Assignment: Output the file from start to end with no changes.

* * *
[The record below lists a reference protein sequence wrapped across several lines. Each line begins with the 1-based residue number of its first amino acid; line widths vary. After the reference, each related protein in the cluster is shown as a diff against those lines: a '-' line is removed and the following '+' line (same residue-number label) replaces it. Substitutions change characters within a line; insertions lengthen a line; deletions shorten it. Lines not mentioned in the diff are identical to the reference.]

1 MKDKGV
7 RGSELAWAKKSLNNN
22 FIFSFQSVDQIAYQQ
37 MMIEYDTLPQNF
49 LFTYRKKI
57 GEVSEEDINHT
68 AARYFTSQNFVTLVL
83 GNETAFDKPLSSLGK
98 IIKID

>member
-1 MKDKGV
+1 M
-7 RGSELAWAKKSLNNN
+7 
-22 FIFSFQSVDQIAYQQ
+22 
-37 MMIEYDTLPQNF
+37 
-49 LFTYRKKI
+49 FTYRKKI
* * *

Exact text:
[The record below lists a reference protein sequence wrapped across several lines. Each line begins with the 1-based residue number of its first amino acid; line widths vary. After the reference, each related protein in the cluster is shown as a diff against those lines: a '-' line is removed and the following '+' line (same residue-number label) replaces it. Substitutions change characters within a line; insertions lengthen a line; deletions shorten it. Lines not mentioned in the diff are identical to the reference.]

1 MKDKGV
7 RGSELAWAKKSLNNN
22 FIFSFQSVDQIAYQQ
37 MMIEYDTLPQNF
49 LFTYRKKI
57 GEVSEEDINHT
68 AARYFTSQNFVTLVL
83 GNETAFDKPLSSLGK
98 IIKID

>member
-1 MKDKGV
+1 M
-7 RGSELAWAKKSLNNN
+7 
-22 FIFSFQSVDQIAYQQ
+22 
-37 MMIEYDTLPQNF
+37 
-49 LFTYRKKI
+49 FTYRKKI